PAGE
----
Tuesday, January 24, 2006
Huzzah For Lady Sin!
Several years ago a student writing a senior thesis on piracy loaned me the extant run of Chuck Dixon and Steve Epting's El Cazador, published by CrossGen. After graduating she acquired the TPB, and was nice enough to allow me keep the individual issues as a gift. (If you're reading this, thanks again, R.M.!) The recent discussions on women in comics drew my attention back to this title. I liked it when I first read it, and upon re-reading it, I've come to appreciate it even more.
Six issues and a one shot appeared before the wonderful enterprise was cut short by the CrossGen's financial implosion. Issues #1-4 came out monthly between October 2003 and January 2004; #5 appeared in March 2004; and #6 June 2004. "The Bloody Ballad of Blackjack Tom" was published in April 2004.
The central character in El Cazador is a young Catalan woman named Cinzia Elena Maria Esperanza Diego-Luis Hidalgo. (And yes, the length of her name does become a running joke throughout the series.) Finding herself on the Misericordia, a Spanish ship under attack by Anglo-French pirates, Cinzia uses the linguistic and martial skills her father taught her to avoid victimization. Although her older brother has been slain, and she's separated from her mother and young brother, (who've been taken away as hostages by an allied pirate band), here's how she handles the unwelcome sexual advances of one of the pirate captains:
The determined young woman resolves to make it her mission to find and rescue her captive family members, and she needs to take control of the pirate vessel upon which she is being held as a "captive" to do this. And, as I'm sure you've heard: if you want to make an omelet, you're going to have to break...
In the first issue, Dona Cinzia is transformed from a young, unmarried, late-seventeenth-century Spanish woman (with all the expectations of weakness that go with that role in life) into ... Well, into a classic comic book bad-ass. This kind of momentous transformation is usually accompanied by a name change, and El Cazador delivers one:
Cinzia has earned the name, and the mostly Anglophone crew bestows it upon her as a sign of their respect for (and fear of) her. She in turn renames their ship, transforming it from La Misericordia (Mercy) to El Cazador (The Hunter).
From the first issue, Dixon provided excellent characterization and gave us a woman with a clearly defined mission requiring the completion of several intervening steps before it could come to fruition. She's learning as she goes, and we want her to succeed, but we're not entirely certain that she actually will. In addition, issue #4 could be used as the single assigned reading for the "Pacing" lecture of a course in Sequential Art. (If you have seen Master and Commander: The Far Side of the World, the pursuit scenes in El Cazador are as suspenseful and exciting as those in that film.)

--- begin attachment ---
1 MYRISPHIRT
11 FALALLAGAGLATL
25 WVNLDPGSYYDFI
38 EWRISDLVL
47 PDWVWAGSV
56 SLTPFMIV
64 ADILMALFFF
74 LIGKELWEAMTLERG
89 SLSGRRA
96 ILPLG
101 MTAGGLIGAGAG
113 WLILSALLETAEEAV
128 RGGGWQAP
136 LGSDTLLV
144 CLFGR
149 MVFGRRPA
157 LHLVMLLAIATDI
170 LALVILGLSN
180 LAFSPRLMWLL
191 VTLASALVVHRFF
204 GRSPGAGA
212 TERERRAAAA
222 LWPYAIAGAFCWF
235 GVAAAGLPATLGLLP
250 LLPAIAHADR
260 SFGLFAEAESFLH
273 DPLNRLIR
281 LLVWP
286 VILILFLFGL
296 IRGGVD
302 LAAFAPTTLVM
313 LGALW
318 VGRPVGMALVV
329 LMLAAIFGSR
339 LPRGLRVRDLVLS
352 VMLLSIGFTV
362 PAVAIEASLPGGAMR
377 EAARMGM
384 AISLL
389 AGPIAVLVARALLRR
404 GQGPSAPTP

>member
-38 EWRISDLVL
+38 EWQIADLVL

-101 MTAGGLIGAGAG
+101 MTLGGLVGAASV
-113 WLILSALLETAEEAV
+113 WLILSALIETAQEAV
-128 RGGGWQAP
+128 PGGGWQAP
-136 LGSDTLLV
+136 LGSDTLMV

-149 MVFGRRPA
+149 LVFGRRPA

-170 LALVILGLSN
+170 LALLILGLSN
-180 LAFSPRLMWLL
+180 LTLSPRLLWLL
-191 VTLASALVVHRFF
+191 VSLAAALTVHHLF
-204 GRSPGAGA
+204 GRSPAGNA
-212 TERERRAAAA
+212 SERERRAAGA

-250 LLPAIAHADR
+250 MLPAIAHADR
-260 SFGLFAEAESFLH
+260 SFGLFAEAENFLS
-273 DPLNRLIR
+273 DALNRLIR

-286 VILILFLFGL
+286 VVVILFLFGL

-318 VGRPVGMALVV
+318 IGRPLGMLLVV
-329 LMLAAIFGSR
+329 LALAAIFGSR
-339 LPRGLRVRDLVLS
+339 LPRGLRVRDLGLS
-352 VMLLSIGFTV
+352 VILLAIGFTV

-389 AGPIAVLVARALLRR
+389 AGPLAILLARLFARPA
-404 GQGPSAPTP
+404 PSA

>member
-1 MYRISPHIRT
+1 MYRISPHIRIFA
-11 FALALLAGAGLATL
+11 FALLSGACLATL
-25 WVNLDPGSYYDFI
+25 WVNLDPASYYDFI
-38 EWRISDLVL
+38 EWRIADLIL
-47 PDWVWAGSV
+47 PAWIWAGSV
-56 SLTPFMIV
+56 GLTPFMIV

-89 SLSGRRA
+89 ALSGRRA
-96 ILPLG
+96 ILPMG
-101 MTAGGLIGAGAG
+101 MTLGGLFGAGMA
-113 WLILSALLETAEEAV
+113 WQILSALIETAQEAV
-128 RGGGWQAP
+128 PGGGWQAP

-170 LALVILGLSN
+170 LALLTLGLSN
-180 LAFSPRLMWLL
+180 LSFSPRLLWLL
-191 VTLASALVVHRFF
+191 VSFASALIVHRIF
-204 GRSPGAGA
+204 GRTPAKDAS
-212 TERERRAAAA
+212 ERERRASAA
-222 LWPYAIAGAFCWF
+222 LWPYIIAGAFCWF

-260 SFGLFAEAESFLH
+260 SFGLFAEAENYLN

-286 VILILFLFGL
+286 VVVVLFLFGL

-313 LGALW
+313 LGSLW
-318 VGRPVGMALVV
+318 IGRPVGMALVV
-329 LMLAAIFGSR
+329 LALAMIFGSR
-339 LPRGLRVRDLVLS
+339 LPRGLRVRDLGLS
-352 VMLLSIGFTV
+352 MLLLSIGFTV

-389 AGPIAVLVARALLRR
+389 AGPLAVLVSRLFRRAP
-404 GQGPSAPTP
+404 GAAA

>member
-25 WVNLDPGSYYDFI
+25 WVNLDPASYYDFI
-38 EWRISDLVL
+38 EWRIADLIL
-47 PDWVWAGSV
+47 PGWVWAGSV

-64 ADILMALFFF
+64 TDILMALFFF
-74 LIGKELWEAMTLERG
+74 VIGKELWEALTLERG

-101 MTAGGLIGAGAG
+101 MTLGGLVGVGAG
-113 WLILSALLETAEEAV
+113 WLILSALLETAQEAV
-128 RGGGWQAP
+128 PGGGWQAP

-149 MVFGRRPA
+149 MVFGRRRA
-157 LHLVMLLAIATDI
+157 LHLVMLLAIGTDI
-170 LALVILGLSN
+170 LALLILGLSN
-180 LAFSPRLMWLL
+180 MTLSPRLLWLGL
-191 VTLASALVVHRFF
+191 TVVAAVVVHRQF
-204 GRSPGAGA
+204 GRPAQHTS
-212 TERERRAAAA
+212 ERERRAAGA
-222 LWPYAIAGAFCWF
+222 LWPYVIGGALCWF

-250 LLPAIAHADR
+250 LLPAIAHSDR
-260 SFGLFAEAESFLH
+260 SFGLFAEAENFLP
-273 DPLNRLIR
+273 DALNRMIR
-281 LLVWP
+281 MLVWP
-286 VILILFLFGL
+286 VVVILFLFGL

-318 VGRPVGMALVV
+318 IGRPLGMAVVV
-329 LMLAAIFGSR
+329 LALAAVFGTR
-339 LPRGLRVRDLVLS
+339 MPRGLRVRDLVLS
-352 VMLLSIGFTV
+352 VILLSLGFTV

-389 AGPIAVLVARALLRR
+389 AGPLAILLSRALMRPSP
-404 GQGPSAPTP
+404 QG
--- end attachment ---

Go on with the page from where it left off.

Through six issues, Lady Sin bonds with a crew of experienced hands who respect her, accept her authority over them, and ultimately watch her back. These relationships are cemented by her proven bad-assery and the pursuit of a common purpose. (She's no fool, and has offered to lead them to Spanish treasure once her family members are safe.) Sin fights off a mutiny, complements her meager crew with Africans liberated from the hold of a slave ship, and gathers up the evidence she needs to find the hidden cove frequented by the man who is holding her loved ones.
While the pacing, hand-to hand combat, and the sea-battles are all satisfyingly well-rendered, the book is also spot-on in depicting the "smaller" moments that highlight the developing trust between Sin and the most prominent members of her crew. Godshall, the ship's blind pilot, serves as a growing source of support, and there's a moment before her first sea battle in issue #4 where a simple gesture makes this point for the reader. The artist uses three concise panels, with Godshall's steadying hand being the key image in the central one:
From issue #2 onwards, Sin the huntress finds herself pursued by a skilled privateer named Redhand Harry. (It seems that Harry might have been planned as a possible love interest, though the two don't meet face-to-face until the final issue.) However, with the help of Godshall and her crew, Sin and her men outflank the more experienced mariner and board his ship. Here's how the confrontation between the Harry and Sin is resolved in issue #6:
At the close of the issue, Harry is in chains below decks. (And that kiss: a tactic to knock Harry off his guard? Or does Sin like the cut of his jib? I tend towards the former, though both could easily be at work.) Woe and alas, here's the final exchange of dialogue in all of El Cazador:
Sin: I have learned much and quickly since taking up this new life. First and foremost, these dogs of the sea respect victory above all else.Talk about wanting to know what comes next! Perhaps this title will be revived, or picked up by another publisher. Maybe there's a movie in the works, an improvement upon and updating of Cutthroat Island. I will certainly keep my eyes open for any of these developments. Hope, I've been told, is the essence of being human.
Harry: And now ye've had a gloat at my expense-- I suppose I'll swing from a rope?
Sin: Actually, I offer you an alliance. Do you, by chance, speak Latin?